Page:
When it comes to the cloud, security is something that should never be overlooked, especially when it comes to financial institutions.
After healthcare, the other institution that functions on trust is finance. Financial Institutions help individuals, businesses and communities in many ways. Banks lend capital to fund development projects, small businesses are born by using mini loans and non-profit organizations partner with banks to initiate projects. Any breach of data in these processes can bring some major systems spiraling down in an instant.
In October 2014, one of the biggest data breaches in history targeted two large banks – JPMorgan Chase and Morgan Stanley. The chains offer credit cards, mortgages, commercial and consumer banking services. The data breach affected millions of households and businesses.
In the digital age, banks require flexibility in storing their data. This flexibility can only be achieved through cloud storage. World Bank also moved its data to cloud, saving costs on setting up servers in each of the 186 countries that it serves.
In the financial sector, the question isn’t about where cloud services are being used, the focus is on where they aren’t being used. How does a financial institution determine whether to keep an in-house server or outsource it to specialists?
Cyber-crime, data theft and malware have the potential to disrupt the system of cash flows, payments, and contracts. Data needs to be monitored extensively to avoid any misuse of the trust between financial institutions and clients. That is why companies that offer cloud storage services should also have a relationship of trust with these financial giants.
Benefits of cloud computing:
There is no doubt that cloud providers have changed the way financial institutions conduct business. Banks can do more in less time. According to a report by the Cloud Security Alliance, 61 percent of financial institutions are developing a cloud strategy within their organization. The most common strategies use a mix of private, public, or hybrid cloud environments. 70 percent companies amongst them are moving from hybrid to public-private or mostly public clouds, which shows the growing trust of financial institutions on cloud services.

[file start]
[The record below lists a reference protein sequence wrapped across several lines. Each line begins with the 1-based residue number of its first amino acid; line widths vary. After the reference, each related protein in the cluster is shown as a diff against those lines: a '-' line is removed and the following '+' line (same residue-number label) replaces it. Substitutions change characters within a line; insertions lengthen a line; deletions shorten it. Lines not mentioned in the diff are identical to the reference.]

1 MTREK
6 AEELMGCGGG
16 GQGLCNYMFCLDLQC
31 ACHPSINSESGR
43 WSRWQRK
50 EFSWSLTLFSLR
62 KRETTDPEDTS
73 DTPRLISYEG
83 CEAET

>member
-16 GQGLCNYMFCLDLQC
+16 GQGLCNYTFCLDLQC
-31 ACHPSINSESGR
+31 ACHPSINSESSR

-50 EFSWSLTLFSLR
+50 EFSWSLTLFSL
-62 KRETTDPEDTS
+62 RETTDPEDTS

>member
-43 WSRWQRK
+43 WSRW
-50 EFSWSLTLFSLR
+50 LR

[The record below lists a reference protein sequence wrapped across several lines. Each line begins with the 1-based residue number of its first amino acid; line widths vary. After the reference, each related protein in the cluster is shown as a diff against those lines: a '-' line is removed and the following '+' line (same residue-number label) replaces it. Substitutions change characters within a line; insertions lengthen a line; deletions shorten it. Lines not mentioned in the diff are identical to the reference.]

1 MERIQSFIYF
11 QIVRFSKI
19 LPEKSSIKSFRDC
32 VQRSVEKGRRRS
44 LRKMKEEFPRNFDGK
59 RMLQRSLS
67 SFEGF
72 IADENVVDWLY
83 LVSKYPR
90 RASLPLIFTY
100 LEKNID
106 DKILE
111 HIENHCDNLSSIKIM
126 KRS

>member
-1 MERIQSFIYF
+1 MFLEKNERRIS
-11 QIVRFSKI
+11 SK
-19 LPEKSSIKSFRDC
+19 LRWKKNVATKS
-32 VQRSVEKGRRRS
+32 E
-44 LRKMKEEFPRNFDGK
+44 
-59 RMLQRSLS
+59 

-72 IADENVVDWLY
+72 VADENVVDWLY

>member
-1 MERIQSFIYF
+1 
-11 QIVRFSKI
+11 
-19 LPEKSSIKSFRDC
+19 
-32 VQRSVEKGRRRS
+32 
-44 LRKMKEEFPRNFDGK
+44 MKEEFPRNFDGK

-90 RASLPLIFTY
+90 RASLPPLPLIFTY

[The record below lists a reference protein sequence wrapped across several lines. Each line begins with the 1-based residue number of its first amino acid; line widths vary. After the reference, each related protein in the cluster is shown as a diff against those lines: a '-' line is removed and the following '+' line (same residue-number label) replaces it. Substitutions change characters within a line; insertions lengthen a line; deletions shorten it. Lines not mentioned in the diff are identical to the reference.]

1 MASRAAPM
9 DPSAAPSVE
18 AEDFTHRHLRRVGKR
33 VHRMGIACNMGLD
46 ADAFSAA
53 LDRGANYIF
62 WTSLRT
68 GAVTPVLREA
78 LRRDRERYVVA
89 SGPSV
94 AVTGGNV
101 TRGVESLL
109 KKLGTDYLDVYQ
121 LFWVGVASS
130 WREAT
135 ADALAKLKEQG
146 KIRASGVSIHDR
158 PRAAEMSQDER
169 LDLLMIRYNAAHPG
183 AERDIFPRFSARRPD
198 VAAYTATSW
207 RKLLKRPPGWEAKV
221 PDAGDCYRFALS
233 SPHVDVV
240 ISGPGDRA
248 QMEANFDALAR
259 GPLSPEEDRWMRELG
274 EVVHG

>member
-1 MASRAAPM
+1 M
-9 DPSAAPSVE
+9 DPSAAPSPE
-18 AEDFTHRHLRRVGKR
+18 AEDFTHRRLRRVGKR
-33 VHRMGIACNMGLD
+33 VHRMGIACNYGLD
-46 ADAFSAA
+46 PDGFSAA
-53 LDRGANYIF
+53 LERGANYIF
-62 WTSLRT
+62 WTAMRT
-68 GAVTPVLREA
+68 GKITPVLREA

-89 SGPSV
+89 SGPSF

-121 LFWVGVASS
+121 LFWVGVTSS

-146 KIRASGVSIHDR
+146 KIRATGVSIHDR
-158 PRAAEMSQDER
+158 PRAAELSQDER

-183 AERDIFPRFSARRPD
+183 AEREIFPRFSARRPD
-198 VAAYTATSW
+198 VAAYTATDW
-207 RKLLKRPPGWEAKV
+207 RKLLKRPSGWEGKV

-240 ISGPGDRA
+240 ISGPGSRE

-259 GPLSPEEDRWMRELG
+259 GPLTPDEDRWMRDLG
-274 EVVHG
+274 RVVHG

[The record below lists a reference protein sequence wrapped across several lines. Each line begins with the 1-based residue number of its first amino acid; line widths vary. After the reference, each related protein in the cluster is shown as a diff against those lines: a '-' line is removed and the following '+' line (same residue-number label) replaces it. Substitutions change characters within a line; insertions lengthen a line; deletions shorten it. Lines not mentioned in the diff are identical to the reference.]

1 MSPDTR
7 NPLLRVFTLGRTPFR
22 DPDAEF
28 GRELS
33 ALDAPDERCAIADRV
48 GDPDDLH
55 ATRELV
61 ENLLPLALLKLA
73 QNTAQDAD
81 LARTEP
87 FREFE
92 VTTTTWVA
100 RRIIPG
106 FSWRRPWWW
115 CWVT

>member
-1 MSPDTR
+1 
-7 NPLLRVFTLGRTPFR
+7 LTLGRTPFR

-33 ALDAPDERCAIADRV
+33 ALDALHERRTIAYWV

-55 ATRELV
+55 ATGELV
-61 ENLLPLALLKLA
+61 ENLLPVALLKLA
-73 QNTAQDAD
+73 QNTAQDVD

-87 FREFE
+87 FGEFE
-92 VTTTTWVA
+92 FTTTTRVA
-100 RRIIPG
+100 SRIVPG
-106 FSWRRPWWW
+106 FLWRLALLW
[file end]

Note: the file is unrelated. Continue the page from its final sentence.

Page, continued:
Most financial institutions require these services from the cloud:
- Increased transparency
- Better encryption tools
- Logs in real-time
- Ability to audit services remotely
- E-discovery tools
- Incident reporting mechanism
Cloud services provide flexibility to these institutions and also reduce the cost of ownership. The workforce doesn’t have to worry about monitoring data. In-house systems can be limited and cloud services expand the security scale by constant monitoring and encryption of data.
Security concerns in cloud storage:
When it comes to not adopting the cloud, the top reasons are:
- Security concerns
- Regulatory restrictions
- Concerns over public breach notification
60 percent of financial institutions rank data confidentiality as their biggest security concern. It doesn’t come as a surprise that the bigger the financial service they offer, the higher the chances of a breach. However, leading experts in data security suggest that lack of awareness about cloud services result in massive breaches. This situation can’t be avoided – it needs to be dealt with.
Harish Krishnamurthy, Senior VP Insight Enterprises believes that financial institutions should trust the services and learn all about them.